You know what they say about opinions.

Robin Brown
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Old January 3, 2006, 11:17 PM   #9
Sweatnbullets
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riverkeeper, here is a link to the review of the course I attended in October. It starts on post #33.

http://thefiringline.com/forums/show...hp?t=45&page=2
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Old January 4, 2006, 12:42 AM   #10
Harley Quinn
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I have used this system for years and years

The LE org I came from used this and a little added benefit of stepping to the left and bending at both knees, then your head is in line with the sights to continue to fire if needed for a sighted picture.

Works great and all the time you are firing and moving and hitting what you are shooting at. Like I said, have been doing this even before R.B. went into the Corps.

In fact I was showing Rich, Ashley and Johnny the way I did it. I don't believe they thought much of it, but it does work. LOL memories you have to love um...

Harley
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Old January 4, 2006, 01:37 AM   #11
riverkeeper
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Sweatnbullets—
It was your post in early Dec that started my Googling. Also found the Army’s unavailable manual on QK on Amazon.

BobK –
Got’cha. PT Barnum was right. AND ‘There are solutions to every problem which are nice neat plausible and WRONG.’ I know, most of those crappy theoretical solutions were mine.
BUT finally at 60 most of my working solutions are empirically derived…based on the sometimes painful experiences of me or others evaluated with humility and an open mind. I wish you well.
SO based on MY future experience with QK, possibly assisted by others, I will determine if it works for me. ALL of my shooting is directed to self defense. I warm up with aligned sighted fire, transition to Front Sight Press also at 5, 10, 20 and 40 feet. Then finish with my version of unsighted fire at 5 and 10 feet.
QK may or may not join my quiver but based on its apparent speed and naturalness, it does at first glance seem to fill a useful niche.
I do not agree with those who train exclusively with one method…..In order to excel at any sport I think it is important to add some breath to depth of ability (not to confusion of course).

Mr Brown—
Thank you for sharing the QK info on the web. It was smooth and almost scary Zen shooting experience. I read your web about 2 weeks before shooting and after re-reading assume correction could be ‘seeing’ less of the barrel and/or dropping the POA and more experience with it.

Spouse works for one of the airlines serving Tucson so I may get to one of your seminars if things progress…I’m esp. interested in shooting while moving because almost all of my ‘close encounters’ involve 2-3 bg’s and would require movement for evasion and to cover. The contents of your classes I note cover this.
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Old January 4, 2006, 12:21 PM   #12
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Harley:

Semper Fi

riverkeeper:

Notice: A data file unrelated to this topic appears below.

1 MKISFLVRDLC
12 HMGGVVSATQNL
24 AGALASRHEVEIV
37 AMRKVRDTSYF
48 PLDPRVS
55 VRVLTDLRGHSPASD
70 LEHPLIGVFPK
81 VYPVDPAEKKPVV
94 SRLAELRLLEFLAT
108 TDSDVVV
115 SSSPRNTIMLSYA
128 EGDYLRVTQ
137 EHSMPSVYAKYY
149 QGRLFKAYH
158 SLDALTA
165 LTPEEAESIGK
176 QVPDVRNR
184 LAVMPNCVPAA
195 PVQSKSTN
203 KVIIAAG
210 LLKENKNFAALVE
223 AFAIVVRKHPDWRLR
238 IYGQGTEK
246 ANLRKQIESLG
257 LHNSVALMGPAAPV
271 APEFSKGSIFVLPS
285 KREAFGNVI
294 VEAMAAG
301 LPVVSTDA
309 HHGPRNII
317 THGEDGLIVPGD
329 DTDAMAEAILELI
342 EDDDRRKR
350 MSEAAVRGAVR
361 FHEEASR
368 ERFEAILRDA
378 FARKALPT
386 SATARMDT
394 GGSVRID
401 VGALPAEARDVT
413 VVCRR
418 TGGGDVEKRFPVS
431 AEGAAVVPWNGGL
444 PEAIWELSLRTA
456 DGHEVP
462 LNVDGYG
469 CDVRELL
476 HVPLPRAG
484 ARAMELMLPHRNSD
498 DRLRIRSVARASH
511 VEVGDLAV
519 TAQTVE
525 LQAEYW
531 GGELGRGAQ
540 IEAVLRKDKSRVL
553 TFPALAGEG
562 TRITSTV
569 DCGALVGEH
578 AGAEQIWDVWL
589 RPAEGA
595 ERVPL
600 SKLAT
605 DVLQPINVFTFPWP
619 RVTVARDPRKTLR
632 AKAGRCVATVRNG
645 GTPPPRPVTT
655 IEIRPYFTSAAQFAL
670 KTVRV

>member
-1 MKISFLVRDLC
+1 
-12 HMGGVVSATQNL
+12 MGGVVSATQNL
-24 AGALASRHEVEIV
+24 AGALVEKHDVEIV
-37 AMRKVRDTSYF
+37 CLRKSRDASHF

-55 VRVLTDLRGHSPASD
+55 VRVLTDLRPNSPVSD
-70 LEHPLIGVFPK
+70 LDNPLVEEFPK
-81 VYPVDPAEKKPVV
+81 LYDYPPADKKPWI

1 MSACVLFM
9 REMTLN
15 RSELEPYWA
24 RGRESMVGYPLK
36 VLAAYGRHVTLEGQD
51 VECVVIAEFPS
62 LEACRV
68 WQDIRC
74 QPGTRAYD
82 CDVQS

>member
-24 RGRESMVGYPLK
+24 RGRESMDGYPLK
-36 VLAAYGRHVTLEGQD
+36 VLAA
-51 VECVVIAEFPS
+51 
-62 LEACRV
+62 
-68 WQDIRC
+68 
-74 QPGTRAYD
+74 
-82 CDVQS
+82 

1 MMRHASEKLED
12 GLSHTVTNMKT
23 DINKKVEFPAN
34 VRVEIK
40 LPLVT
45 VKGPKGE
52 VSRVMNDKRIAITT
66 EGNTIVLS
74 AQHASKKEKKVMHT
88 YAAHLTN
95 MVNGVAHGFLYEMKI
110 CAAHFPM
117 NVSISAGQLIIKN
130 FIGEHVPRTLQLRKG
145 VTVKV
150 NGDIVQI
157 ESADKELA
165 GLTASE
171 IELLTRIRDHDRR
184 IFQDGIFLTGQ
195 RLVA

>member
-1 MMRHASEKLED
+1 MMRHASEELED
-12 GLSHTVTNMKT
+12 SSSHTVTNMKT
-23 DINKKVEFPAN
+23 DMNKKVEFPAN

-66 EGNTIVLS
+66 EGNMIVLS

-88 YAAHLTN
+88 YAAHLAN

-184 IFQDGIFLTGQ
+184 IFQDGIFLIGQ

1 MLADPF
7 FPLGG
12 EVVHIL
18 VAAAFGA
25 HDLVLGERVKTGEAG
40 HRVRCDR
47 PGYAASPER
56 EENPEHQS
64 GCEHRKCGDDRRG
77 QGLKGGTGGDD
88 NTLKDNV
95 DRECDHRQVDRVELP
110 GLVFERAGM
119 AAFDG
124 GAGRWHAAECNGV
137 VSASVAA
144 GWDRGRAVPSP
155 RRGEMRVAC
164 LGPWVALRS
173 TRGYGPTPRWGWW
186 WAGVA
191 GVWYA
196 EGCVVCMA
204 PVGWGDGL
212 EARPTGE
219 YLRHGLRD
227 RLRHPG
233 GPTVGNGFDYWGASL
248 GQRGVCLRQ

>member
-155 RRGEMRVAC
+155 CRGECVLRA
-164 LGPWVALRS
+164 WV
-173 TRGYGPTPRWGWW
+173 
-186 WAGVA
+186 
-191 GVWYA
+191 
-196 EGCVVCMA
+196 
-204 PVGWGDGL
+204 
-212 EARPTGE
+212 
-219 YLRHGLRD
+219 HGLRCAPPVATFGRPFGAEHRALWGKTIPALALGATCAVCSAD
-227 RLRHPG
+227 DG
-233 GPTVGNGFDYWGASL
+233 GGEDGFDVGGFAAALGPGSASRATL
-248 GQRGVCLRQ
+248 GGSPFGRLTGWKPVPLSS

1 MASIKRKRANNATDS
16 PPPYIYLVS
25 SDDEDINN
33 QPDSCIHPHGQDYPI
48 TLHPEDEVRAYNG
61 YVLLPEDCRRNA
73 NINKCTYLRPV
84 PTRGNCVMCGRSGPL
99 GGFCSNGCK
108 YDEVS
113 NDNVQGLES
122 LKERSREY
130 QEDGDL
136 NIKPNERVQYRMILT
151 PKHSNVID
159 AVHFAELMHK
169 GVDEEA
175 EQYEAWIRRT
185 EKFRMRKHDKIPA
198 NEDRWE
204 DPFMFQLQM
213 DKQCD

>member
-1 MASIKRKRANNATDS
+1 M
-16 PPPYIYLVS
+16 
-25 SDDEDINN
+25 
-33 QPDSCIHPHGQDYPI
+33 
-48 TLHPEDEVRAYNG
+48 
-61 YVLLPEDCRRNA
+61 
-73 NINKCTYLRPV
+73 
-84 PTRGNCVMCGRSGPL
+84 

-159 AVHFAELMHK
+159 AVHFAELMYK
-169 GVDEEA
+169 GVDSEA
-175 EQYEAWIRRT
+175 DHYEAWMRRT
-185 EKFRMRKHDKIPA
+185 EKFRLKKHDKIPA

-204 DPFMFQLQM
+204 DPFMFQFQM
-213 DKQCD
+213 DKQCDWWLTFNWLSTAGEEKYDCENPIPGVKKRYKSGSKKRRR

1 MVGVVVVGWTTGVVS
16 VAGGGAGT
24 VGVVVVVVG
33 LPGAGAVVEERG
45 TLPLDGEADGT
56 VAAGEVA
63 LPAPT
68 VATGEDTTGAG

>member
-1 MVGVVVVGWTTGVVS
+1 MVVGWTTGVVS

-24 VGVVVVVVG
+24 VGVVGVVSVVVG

You are welcome sir. Others have mentioned the zen of this as well. QK opens the door to ones natural abilities and so it appears to be as you described to many. The mind is the limiting factor.

If you get out this way, shoot me an email, we'll hook up if you like.

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Old January 4, 2006, 12:55 PM   #13
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I fully endorse body indexed sighting for contact distances

But IMHO....the different "systems" mentioned all strike me as being a little like diet plans

People looking for something easier...not really better

YMMV
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Old January 4, 2006, 03:08 PM   #14
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Obiwan

I have used this exclusivly with the handgun and shotgun at nothing much further then 10 yds. But here is the deal if you are hitting good at 10 yards the bullets and the buckshot do not know they are going to travel further on the same course and hit very well at 40 and 50 yds, they just do.

(do this set up your target at 10 yds, (paper) go out 40 or 50 yds and set up another big sheet of cardboard or plywood behind the target, shoot at the 10 yrd target slow and steady best you can do)..Check it out it is fun to see what happens...

I think it is a good system, I practice it. I also shot with sights slow and steady with both the left and right hand hold, both double handed and single handed. I am not a trick shooter by any means. But I am an expert shot and have trained many to shoot well.

Quite a bit of the tech requires some inate ability, and the ability grows with practice and confidence.

Like I said I do other types of shooting also. But in a quick shooting situation I am sure my reflexes will do the same as they did 30 years ago when I was not sure if I needed it on a daily bases or not. The reason I still keep up the practice.
Some might consider it insecurity, I just figure 'habit and practice' ( I enjoy shooting) if I need it, it will be there.
Like a good knife, when you need it, it is nice to have it in your pocket.

R. B.
Semper Fi.
Keep up the good work, you are saving lives.

Harley
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Old January 4, 2006, 04:10 PM   #15
Az Qkr
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Harley Quinn: